China's Debt-to-GDP Ratio Surges to 317 Percent

Mish

The IIF estimates that China’s total debt hit 317 per cent of gross domestic product (GDP) in the first quarter of 2020.

Michael Pettis at China China Financial Markets comments on China's debt in a Tweet Thread.

Thread

  1. For those interested in China’s debt profile, this article has a lot of information, to which I have added some. According to China’s National Institution for Finance and Development, China’s debt-to-GDP ratio rose 6 percentage points.over 2019 to 245% by the end of the year. 
  2. According to the Institute of International Finance – which includes categories of debt not counted by NIF – China’s debt-to-GDP ratio rose 11 percentage points in 2019 to 310%, and rose a further 7 percentage points this year.during Q1 to 317%. 
  3. As high as these increases are, my own estimates are that either debt-to-GDP measure will rise by at least 12-18 percentage points in 2020. I would add four additional points. 
  4. First, almost everyone agrees that some categories of debt are not fully accounted for in the data, so both numbers are likely to be understated. 
  5. Second, because China’s GDP measure is not comparable to the GDP of other countries, but overstates it on a relative basis (see the essay below), its debt-to-GDP ratio should .be adjusted upwards to make it comparable.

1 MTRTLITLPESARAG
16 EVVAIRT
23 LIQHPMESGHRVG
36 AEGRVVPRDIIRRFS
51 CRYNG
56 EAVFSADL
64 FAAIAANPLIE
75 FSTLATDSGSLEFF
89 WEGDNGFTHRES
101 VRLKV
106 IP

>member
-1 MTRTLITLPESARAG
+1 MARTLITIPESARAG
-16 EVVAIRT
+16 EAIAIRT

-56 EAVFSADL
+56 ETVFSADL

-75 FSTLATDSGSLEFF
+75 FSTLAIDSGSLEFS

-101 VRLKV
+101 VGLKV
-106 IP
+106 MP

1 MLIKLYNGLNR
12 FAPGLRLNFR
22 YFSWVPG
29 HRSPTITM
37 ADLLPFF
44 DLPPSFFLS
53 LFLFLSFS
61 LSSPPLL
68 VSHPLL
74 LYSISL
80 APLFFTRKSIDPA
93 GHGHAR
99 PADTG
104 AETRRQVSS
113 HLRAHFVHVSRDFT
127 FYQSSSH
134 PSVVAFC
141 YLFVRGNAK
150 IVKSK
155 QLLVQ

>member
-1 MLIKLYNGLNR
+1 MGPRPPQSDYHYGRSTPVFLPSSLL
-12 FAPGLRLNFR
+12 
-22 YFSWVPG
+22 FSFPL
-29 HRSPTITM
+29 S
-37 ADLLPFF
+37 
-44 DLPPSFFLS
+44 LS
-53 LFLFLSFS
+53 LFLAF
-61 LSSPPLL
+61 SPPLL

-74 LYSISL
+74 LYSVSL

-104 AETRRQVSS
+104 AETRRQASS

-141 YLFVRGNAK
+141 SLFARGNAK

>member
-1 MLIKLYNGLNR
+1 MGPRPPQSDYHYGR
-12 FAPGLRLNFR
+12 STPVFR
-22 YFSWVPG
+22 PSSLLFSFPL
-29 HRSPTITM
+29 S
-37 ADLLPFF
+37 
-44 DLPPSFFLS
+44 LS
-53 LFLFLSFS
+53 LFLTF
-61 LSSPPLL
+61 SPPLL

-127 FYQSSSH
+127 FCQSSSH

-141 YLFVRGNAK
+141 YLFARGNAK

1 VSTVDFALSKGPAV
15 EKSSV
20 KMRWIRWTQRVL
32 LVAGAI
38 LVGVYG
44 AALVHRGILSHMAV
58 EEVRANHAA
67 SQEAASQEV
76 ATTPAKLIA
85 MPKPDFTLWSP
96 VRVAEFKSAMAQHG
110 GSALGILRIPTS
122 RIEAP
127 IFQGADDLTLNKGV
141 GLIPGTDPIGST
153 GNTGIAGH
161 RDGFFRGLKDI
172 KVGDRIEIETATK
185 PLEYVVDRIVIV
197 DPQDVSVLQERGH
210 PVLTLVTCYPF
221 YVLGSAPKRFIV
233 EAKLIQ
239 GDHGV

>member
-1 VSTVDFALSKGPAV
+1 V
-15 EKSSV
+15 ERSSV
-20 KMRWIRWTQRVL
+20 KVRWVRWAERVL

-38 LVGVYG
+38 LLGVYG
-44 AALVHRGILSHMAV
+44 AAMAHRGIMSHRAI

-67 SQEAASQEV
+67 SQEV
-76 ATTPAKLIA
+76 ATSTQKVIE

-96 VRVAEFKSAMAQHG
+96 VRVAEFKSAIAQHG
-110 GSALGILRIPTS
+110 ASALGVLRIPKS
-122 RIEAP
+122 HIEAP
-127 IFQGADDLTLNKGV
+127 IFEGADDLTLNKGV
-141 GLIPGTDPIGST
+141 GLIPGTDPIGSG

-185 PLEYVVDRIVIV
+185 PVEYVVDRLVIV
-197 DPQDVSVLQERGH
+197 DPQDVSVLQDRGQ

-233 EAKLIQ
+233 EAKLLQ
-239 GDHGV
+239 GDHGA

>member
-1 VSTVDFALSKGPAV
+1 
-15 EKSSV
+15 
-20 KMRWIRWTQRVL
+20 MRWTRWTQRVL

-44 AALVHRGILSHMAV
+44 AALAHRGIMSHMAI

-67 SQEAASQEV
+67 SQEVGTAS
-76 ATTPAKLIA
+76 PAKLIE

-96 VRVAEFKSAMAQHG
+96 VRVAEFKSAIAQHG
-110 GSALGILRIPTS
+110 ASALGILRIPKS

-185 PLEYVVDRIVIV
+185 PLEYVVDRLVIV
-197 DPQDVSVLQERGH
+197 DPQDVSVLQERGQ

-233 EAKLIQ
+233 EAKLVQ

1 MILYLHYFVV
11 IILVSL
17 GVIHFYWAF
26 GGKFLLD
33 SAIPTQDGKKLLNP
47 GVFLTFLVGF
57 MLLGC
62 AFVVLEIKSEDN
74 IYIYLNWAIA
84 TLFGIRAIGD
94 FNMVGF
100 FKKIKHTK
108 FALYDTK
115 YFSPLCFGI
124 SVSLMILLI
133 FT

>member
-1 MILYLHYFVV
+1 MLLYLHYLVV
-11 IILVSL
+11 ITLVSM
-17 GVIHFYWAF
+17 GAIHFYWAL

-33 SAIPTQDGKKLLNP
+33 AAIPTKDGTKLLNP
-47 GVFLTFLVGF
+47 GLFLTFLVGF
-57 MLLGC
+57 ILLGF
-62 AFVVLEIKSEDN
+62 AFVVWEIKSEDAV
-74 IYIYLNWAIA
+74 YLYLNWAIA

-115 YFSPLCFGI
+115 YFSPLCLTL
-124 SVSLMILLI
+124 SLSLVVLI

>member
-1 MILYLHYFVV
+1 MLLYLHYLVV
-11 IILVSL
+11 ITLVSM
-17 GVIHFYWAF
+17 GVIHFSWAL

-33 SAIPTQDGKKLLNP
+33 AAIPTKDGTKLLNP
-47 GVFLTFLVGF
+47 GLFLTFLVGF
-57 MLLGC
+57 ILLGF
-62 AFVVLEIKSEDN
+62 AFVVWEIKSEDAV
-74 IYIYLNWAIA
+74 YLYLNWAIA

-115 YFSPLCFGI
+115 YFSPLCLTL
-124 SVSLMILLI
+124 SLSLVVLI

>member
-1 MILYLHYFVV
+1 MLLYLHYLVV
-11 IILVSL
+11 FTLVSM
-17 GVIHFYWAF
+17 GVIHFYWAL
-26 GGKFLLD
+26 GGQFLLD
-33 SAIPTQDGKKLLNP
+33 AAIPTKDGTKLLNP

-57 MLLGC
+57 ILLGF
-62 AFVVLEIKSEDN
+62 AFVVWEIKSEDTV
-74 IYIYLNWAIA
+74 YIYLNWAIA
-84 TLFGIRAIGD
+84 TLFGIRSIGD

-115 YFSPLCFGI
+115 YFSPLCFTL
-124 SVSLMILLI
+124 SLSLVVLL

6. Third, debt data for any country always excludes financial debt because to the extent that a financial system is solvent, it’s financial assets and financial liabilities can be netted out. 
  7. But because the liabilities of Chinese banks probably exceed the real economic value of their assets, the difference represents a contingent claim on the government that is not included in any of the debt data. 
  8.  Finally, unlike most governments, Beijing and local governments have substantial asset positions (real estate and SOEs). These can in principle be used to absorb some of the debt-servicing costs, although to date this has proven politically very difficult.
  9. China’s foreign debt has risen sharply from $0.55 trillion dollars ten years ago to $2.05 trillion today, according to this article, but at less than 15% of GDP, and equal to 2/3s of visible reserves, I think it is still quite manageable.

Note: I reformatted the thread to keep key ideas in the same numbered point. In doing so, I increased the number of points by one.

Mish

Comments (27)
No. 1-10
Sechel
Sechel

To all those that say China is kicking our butt this offers a good contrast. All this debt, malinvestment and subsidizing of state enterprises is making the consumer poorer and poorer. You can see this in their spending. Consumption as a percentage of GDP in china is under 39%.

Everyone keeps lamenting about the u.s. position in steel and cars. yet across the globe steel is a money loser, so are cars and tv sets. by and large u.s. industries are far more profitable than the basic industries china is stuck in. We're doing exactly the right thing, or at leas we were. move up stream into higher margin non commodity businesses.

Sechel
Sechel

I also agree its time to stop treating China as a devloping economy with access to the world bank. While that may be true of parts of China's econmy they clearly have access to capital and the means to invest. China is not Africa

rojogrande
rojogrande

What will happen if China's foreign debt ever becomes unmanageable?

Anda
Anda

How do you measure this though ?